SkyDude Astronomy


CI700_close.jpgCI-700 MODs

The CI700 Clutches

There are 2 types of clutches in the CI700:
* Main-clutches - engage/disengage the scope from the R/A and DEC shafts, allowing the scope to be swung by hand.
* Motor-clutches - engage/disengage the motors from the worm shafts, allowing the worm shafts to be turned (slow-motion controls).

In factory form both clutch types are prone to a certain amount of slippage. Also, if the CI700 clutches are tightened too much, the axis will bind. These problems result in drive operation that is erratic or too slow.

Many CI700 users overcome these problems by careful balance, and using only light tightening of the MainTitle-clutches. There will be some slippage if you bump the scope or use the faster slew speeds, but you can still track and guide well. Indeed, the original owner of my mount did just that, and claimed to produce over 300 successful images! Other CI700 users, like myself, can't avoid tinkering and have modified the CI700 for better operation.


CI700_motorclutch.JPGThe Motor-clutch Fix

This one is easy. My solution for the motor-clutches is to simply insert some thin paper gasket material between the steel gear and the spacer that are on each of the worm shafts (see pic). This greatly increases the friction between the gear and the spacer when the clutch is engaged. The result is that only light tightening is required to lock the motors to the drives. You can get a sheet of thin paper gasket material at any auto-parts store.


CI700_bearing.jpgThe Main-clutch Fix

This fix should only be attempted by someone who is handy with tools and brave enough to disassemble their investment (gulp!). It involves replacing the plastic thrust-bushing with a roller thrust-bearing. The result is that the CI700 clutches can be tightened as much as you want and the drives still operate with no binding.
 
The hard part is removing the "disk-nut" at the bottom of each shaft. This disk-nut is round, 2" wide, 1/4" thick, and threaded onto the shaft to hold everything in place. It is designed to be removed with a special spanner tool - The pegs of the spanner tool fit into the small holes at the bottom of the disk-nut and allow it to be turned. Good luck finding this tool.
 
I ended up using a hammer and punch to bang on the holes of the disk-nut in a CCW direction to remove it. This caused some marring on the disk-nut, of course. To allow easier tightening/loosening in the future, I drilled out one of the holes and tapped in a small machine screw. Now I can tighten/loosen the disk-nut by tapping on the screw in a CW/CCW direction, making it easier and avoiding damage.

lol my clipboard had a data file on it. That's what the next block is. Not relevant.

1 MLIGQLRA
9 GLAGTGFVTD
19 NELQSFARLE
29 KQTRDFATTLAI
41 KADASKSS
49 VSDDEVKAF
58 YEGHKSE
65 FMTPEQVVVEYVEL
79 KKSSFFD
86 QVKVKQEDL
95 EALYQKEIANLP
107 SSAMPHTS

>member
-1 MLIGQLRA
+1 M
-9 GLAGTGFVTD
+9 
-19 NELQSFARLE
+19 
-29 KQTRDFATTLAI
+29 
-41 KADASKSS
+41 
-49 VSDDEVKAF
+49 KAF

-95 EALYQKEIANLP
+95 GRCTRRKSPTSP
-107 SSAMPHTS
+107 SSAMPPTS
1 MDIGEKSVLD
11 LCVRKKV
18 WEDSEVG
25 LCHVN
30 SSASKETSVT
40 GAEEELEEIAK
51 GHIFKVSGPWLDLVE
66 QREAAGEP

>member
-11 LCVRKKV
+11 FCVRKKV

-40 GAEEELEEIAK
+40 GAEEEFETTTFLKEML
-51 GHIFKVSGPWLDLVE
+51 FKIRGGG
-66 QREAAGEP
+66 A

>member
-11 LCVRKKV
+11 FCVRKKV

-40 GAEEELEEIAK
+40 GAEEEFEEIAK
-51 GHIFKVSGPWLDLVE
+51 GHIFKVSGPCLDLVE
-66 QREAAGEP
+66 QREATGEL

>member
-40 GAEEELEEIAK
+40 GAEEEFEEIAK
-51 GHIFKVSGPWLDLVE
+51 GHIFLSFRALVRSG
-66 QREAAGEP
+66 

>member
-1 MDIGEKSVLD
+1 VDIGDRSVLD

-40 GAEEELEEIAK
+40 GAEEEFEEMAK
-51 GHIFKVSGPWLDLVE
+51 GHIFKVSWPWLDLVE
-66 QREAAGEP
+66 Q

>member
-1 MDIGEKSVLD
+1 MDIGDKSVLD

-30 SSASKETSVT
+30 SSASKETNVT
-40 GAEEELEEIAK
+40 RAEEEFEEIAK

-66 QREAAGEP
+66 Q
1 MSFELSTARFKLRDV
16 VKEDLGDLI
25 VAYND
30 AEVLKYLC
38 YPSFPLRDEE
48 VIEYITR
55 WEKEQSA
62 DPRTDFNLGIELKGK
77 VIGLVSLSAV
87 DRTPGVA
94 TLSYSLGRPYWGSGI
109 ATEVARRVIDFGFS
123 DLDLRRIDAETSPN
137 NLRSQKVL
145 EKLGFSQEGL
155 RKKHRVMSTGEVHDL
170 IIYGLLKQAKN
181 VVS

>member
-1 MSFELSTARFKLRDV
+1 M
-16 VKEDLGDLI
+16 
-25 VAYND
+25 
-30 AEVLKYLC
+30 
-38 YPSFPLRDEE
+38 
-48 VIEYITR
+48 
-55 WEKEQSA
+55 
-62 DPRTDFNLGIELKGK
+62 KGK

The thrust-bearing I use is the same used by other CI700 users: Torrington #NTA-4860
(see links). The neat thing about this thrust-bearing is that the outside diameter is the same as the inside diameter of the existing plastic bushing - It just drops in place!

CI700_shims.JPGThe thrust-bearing is slightly thicker than the plastic bushing, so the brass gear sits up a bit higher in relation to the worm. Surprisingly, this did not seem to cause any tracking or drive problems, but it still bothered me that the worm and gear were not aligned. I fixed this by adding shims to raise the height of the worm-housing (see pic). Others have resorted to milling out a recess in the plate that the thrust-bearing sets into (to lower the brass gear), but I feel this is a bit extreme.

Remember - You may be able to avoid of all this tomfoolery by carefully balancing the mount in both axis, only using light tightening of the CI700 clutches, and accepting the fact that there will be some slippage when you slew fast or handle the scope.
 



CI700_adj.jpgOther Mods to Make Life Easier

The locking swing-handle in the center-left allows Azimuth adjustment without tools, and can be swung out of the way without changing the adjustment by lifting and turning. Reid #RK-165.

The big knob in front allows Altitude adjustment without tools. It's connected with a 3/8" female coupling pressed over the allen-bolt head, and secured with a set-screw. Reid #RK-35.



 


CI700_DSCcover.jpgThe DSCs now connect with 6-pin phone-style connectors instead of the pin-style connectors which are prone to breakage. The phone-style connectors can be found at most hardware stores, and the covers are made from a small Radio Shack project box. An indispensable tool for making cables for this kind of mod is a Modular Plug Crimping Tool.











Comments welcome: mark.eby@twc.com